Peugeot-Hansen are eager to leave behind the inaugural meeting of the 2017 FIA World Rallycross Championship in Barcelona, as they are now looking forward to next weekend’s race in Portugal.
The season opener hasn’t quite brought the results the team were hoping for: only Timmy Hansen made it to the final, finishing fifth overall; his younger brother, Kevin, finished eleventh, whereas Sébastien Loeb really felt disappointed with his fourteenth place finish.
Montalegre is a radically different track, compared to the one in Barcelona: while the Spanish circuit is mostly tarmac, with hard-packed gravel, the one in Portugal features much softer dirt sections, requiring an entirely different car setup, especially in terms of damping. Plus, its location, at 900 metres above sea level, makes it prone to bad weather conditions: torrential rain, in fact, marked the last two visits ot the World RX championship.
During the three-week break between the first two events, Team Peugeot-Hansen have extensively tested their cars (the latest 2017-spec for Timmy and Sébastien, and an older 2016-spec for Kevin, reigning European champion), both in Barcelona and at the Estering in Germany, in their bid to become Teams’ Champions in 2017, for the second time after 2015.
Kenneth Hansen, team principal admits that in previous season they’ve struggled in Portugal “Circuits like Montalegre, which features big kerbs and tight corners, have caused us a few problems these past two seasons. We worked particularly hard on these points during the winterbreak and I think we are much better prepared for the Portuguese round this time.
“We should also have some new parts on the cars following the testing workwe have done since Barcelona. We will need to be ready for whatever the weatherthrows at us – even down to team clothing! – and focus on scoring as manypoints as possible by getting both cars into the final. That will call for somesmart thinking both on and off the track!”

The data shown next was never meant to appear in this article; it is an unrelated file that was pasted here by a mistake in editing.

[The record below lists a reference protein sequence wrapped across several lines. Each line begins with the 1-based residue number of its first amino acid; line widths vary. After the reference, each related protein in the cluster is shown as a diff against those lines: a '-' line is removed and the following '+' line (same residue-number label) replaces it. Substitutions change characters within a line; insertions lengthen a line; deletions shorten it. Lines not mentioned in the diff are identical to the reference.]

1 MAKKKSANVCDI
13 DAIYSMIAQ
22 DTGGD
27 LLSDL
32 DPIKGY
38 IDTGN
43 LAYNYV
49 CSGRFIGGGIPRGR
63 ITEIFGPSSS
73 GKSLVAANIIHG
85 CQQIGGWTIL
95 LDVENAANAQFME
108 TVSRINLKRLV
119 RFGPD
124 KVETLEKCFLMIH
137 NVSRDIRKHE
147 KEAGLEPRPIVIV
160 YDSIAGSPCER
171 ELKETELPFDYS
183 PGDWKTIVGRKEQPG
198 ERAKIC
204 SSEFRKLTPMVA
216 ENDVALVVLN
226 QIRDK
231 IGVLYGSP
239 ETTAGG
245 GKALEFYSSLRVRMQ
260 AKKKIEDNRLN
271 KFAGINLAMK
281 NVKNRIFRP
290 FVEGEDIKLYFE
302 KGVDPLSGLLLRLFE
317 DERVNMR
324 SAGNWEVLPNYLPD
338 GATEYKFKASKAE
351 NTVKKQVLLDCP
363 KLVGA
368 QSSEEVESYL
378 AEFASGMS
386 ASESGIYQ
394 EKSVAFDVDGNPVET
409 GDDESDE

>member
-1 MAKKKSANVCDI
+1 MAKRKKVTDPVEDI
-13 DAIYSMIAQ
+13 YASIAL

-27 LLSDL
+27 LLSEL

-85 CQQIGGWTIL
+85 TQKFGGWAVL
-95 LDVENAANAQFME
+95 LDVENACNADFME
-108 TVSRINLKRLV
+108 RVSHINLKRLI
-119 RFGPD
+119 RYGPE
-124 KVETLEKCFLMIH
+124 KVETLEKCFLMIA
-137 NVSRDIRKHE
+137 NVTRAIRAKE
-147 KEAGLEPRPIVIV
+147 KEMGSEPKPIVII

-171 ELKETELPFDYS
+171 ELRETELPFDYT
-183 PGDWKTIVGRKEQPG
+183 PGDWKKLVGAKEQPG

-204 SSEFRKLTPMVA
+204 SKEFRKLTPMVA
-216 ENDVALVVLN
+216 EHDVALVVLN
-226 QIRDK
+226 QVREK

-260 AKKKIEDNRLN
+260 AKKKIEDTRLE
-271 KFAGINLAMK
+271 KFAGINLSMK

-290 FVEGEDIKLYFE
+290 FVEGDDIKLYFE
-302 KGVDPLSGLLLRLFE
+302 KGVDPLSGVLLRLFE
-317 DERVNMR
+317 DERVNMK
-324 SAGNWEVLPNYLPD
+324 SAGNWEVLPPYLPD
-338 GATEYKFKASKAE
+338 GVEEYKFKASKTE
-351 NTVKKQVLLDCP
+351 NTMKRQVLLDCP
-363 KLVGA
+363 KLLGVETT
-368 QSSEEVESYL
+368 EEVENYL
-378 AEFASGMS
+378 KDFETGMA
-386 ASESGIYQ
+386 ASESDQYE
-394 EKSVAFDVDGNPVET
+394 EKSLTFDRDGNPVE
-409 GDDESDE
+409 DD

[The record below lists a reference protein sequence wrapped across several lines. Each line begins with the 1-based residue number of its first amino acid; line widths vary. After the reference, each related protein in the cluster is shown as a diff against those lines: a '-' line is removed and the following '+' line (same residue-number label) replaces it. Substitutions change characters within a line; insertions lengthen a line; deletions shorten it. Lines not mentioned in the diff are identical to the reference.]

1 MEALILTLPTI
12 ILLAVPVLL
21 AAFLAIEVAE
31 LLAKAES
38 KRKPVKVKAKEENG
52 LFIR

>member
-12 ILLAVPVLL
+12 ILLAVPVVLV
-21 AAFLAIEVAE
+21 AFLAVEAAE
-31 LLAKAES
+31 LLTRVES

Sébastien Loeb echoed Hansen’s thoughts on the improvements while outlining his need to be further up the result sheets “I think the car has improved on this sort of rougher surface since last season and I believe we will be more competitive.
“In 2017, the weather was appalling, so I hope the conditions will be milder this time round, but that’s by no means a foregone conclusion given the circuit’s location inthe mountains. I absolutely need to reach the final this weekend to make up for my result in Barcelona.”
Timmy Hansen is looking to put previous results behind him and is looking forward to the challenge of the Portuguese circuit. “Montalegre is great fun. It’s got some big kerbs but you can settle into a good rhythm. My record isn’t particularly brilliant there, though, and that’s something I want to put right.
“I feel quite confident thanks to the test programme we got through over the winter. Compared with Barcelona, it’s a different sort of venue, with the emphasis more on the gravel section which calls for different engine, chassis and damper settings.”
Kevin Hansen knows that there is more to the circuit than just driving flat out, “It’s always hard to guess what the conditions will be at Montalegre. It’s quite a technical circuit, with a fairly flowing gravel portion and sometall kerbs. You really need to commit if you want to post a good lap time.
“The switch to the joker lap is just after the start, so it’s more complex for the spotters to come up with a good strategy as the cars are flagged away. It’s quite long and the part where you re-join the normal circuit is pretty tricky because you’re travelling fairly fast as you come out of the joker lap, whereas the other drivers are just exiting a slippery hairpin. You need to keep your eyes open!”
Action at the Montalegre circuit will start on Saturday, 22 April, with the free practice session, scheduled at 10:20.